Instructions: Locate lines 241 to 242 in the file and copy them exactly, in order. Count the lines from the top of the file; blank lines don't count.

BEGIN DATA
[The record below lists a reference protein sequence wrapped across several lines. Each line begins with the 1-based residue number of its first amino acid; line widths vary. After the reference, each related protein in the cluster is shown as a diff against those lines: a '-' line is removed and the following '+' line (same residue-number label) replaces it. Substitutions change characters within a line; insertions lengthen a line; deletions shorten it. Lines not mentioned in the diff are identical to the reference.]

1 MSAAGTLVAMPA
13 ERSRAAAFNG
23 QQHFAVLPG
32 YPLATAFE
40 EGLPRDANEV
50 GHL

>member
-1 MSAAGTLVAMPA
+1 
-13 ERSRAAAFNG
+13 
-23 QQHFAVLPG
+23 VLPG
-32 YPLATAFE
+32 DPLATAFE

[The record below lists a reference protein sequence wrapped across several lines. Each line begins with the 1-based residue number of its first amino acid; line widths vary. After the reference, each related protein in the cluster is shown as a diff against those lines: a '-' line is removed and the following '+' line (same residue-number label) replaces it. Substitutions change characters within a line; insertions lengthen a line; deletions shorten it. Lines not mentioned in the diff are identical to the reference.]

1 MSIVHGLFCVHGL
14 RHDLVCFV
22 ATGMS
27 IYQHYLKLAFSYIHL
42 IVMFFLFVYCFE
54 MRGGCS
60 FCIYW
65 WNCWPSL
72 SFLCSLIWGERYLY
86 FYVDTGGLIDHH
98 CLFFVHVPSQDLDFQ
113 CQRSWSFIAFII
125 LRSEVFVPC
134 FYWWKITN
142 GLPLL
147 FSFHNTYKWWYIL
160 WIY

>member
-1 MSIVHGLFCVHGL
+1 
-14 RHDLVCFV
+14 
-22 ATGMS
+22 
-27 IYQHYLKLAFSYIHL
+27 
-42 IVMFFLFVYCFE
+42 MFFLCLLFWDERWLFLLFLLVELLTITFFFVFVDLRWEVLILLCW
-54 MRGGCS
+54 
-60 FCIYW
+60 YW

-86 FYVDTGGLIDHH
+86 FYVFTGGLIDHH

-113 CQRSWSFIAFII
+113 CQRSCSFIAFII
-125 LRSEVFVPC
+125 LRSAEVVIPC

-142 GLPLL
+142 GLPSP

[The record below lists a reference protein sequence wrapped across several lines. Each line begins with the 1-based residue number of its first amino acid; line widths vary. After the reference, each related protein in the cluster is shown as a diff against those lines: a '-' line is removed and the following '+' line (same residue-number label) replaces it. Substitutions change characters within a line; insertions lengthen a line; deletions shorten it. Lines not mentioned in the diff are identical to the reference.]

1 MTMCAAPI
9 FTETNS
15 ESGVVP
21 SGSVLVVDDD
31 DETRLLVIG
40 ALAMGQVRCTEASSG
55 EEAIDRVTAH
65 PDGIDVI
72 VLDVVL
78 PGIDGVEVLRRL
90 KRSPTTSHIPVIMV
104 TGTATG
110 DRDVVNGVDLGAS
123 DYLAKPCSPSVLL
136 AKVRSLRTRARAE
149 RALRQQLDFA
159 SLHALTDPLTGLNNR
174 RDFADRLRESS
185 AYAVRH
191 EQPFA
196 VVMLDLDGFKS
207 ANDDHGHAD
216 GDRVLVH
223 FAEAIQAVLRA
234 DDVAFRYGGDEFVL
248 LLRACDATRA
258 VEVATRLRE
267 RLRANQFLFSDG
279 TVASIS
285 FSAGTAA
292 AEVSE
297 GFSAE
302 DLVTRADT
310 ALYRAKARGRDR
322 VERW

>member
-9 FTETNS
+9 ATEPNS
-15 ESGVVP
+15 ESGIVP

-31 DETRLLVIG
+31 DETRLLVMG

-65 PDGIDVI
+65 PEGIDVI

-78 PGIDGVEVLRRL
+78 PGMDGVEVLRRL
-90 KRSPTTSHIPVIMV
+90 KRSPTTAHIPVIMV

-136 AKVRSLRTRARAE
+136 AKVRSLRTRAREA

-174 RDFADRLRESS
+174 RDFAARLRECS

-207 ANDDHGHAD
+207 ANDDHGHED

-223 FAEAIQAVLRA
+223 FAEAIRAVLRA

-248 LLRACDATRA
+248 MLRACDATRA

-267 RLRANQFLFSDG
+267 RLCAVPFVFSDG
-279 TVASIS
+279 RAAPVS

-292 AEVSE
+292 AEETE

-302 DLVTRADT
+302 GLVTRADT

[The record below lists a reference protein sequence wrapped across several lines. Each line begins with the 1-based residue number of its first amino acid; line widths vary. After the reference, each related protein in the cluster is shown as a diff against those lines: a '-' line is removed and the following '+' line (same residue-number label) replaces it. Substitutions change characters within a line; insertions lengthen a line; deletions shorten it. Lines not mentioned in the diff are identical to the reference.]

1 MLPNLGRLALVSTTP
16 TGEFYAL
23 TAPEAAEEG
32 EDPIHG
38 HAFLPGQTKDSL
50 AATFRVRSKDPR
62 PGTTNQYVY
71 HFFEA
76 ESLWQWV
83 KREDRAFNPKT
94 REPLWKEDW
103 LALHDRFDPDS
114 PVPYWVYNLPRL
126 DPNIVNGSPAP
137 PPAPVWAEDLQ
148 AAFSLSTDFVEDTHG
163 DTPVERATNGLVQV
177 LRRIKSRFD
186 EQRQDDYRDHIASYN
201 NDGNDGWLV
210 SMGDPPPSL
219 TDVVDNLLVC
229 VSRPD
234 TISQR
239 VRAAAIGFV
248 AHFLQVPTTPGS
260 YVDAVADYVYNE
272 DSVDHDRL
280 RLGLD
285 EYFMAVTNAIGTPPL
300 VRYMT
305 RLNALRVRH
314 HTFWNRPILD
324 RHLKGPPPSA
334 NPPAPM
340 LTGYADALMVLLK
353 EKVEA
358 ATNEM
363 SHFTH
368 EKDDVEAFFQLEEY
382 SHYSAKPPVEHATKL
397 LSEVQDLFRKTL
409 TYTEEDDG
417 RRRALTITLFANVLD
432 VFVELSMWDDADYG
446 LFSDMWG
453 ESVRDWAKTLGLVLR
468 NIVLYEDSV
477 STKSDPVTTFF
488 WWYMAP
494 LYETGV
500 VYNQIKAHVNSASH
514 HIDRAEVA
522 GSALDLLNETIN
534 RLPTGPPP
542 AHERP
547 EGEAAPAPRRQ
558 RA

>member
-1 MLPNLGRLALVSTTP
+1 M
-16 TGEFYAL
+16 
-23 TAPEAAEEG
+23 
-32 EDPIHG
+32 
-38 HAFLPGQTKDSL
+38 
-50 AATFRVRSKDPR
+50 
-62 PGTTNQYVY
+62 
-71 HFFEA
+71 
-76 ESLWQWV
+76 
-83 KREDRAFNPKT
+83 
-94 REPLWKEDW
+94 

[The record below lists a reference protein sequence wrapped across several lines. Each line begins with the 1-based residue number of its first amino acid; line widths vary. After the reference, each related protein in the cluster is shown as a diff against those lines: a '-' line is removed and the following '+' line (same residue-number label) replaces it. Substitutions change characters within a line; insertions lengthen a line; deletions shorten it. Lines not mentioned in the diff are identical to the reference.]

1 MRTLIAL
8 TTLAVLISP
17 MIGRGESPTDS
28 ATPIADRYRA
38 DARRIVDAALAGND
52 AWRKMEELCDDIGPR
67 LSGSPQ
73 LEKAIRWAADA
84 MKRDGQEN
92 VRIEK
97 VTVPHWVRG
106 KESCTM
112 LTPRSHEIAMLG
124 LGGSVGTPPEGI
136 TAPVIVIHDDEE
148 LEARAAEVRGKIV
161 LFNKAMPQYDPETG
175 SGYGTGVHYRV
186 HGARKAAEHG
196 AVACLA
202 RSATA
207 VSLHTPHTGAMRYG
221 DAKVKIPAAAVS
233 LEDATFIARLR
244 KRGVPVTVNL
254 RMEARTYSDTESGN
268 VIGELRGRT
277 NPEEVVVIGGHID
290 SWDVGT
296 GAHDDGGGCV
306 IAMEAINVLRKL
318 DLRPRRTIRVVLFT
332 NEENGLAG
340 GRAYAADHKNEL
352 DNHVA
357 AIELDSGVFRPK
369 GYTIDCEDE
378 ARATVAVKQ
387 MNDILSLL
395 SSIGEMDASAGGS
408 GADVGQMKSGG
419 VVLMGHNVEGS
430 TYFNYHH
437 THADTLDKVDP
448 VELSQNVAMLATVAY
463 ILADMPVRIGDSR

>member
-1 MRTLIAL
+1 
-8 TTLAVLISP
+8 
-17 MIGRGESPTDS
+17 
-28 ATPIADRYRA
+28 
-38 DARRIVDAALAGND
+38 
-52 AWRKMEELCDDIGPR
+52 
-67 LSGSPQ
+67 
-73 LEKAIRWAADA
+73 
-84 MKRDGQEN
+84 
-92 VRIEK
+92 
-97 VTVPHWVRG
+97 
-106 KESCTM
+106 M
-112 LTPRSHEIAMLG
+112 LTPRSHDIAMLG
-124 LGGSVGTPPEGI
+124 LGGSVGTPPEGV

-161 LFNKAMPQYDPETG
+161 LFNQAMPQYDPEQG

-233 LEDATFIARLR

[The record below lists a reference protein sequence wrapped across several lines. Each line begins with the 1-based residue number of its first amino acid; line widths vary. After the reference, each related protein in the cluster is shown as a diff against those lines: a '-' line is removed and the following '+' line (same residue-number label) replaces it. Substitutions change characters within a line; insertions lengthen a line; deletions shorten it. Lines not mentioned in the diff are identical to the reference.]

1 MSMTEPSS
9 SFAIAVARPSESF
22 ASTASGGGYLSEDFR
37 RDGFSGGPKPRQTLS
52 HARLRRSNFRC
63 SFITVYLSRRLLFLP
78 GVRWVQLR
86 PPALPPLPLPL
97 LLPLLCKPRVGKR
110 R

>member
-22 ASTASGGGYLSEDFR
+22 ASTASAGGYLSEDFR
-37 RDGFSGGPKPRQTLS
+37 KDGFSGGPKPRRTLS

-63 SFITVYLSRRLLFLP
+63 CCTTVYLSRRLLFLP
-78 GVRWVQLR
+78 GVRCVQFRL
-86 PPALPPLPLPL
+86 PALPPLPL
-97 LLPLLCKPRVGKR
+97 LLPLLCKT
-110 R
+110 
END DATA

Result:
340 GRAYAADHKNEL
352 DNHVA